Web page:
In November, the Venezuelan government will report to an intergovernmental entity about the controls used to regulate diamond mining.
By Stephen Leahy
Oct 22 (Tierramérica).- Venezuela will have to explain its policies on mining and exporting diamonds at the next annual session of the Kimberley Process, an intergovernmental initiative to halt the use of the diamond industry to finance conflicts and civil wars.
The Venezuelan government has recognized that it is not easy to monitor its vast border, but assures that it intends to comply with the Kimberley Process, of which it is one of the three South American members, along with Brazil and Guyana.
Venezuela is not involved in the smuggling of the so-called conflict diamonds, or “blood diamonds”, uncut stones that in the past two decades were mined and trafficked to finance civil wars and illegal armed groups in countries like Angola, Cote d’Ivoire, Democratic Republic of Congo and Sierra Leone.
But Caracas has not complied with providing statistics and reports for the Kimberley Process (KP) certification system, which imposes broad requirements for its members to ensure that its diamonds are outside the illegal circuit, Karel Kovanda, current KP chair, representing the European Commission, told Tierramérica from Brussels.
The Process acknowledges that there were “serious indications of non-compliance” by Venezuela, Kovanda said.
However, since participating in at a KP Intercessional meeting in June, Venezuela has initiated steps to dispel concerns with the release of trade and production statistics, he said.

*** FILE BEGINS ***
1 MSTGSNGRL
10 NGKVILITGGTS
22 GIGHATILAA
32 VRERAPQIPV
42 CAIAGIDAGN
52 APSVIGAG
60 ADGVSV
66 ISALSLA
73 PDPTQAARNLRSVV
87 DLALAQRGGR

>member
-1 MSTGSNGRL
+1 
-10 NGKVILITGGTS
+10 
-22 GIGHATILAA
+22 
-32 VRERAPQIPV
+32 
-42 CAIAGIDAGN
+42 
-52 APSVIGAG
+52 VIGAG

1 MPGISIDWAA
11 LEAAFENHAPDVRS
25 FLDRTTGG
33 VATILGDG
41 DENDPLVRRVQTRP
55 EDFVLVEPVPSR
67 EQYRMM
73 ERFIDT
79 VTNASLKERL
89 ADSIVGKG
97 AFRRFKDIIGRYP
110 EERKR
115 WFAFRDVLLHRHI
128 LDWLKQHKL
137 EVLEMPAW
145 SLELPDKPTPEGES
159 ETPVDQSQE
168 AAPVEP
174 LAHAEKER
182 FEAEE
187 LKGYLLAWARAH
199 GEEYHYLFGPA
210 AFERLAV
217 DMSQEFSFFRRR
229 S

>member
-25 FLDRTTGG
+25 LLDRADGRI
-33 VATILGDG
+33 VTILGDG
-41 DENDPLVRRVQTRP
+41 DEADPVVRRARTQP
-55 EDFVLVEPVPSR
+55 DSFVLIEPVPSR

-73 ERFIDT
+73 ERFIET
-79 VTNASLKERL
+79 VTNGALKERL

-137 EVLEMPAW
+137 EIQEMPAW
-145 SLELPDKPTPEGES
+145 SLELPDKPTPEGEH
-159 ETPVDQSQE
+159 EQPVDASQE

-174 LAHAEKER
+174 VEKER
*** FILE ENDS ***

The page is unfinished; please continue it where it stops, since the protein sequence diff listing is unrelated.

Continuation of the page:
“Discussions on the organization of a review visit by KP independent experts are ongoing,” he added.
Regardless, Venezuela’s non-compliance will be put before the upcoming KP Plenary meeting, which will take place on Nov. 5-8 in Brussels, Kovanda said.
The reports of irregularities came from the non-governmental Partnership Africa Canada (PAC), which was active in setting up the Kimberley Process, an agreement of 47 governments, the international diamond industry and civil society groups, backed by the United Nations, with the aim of halting trafficking of conflict diamonds.
Venezuelan diamonds are being openly mined and smuggled into Guyana and Brazil, according to PAC.
“Crooks are taking Venezuelan diamonds out of the country and selling them to other crooks” said Ian Smillie, PAC research coordinator.
To read the complete story, including the Venezuelan government’s response please click on: Venezuelan Diamonds Under the Microscope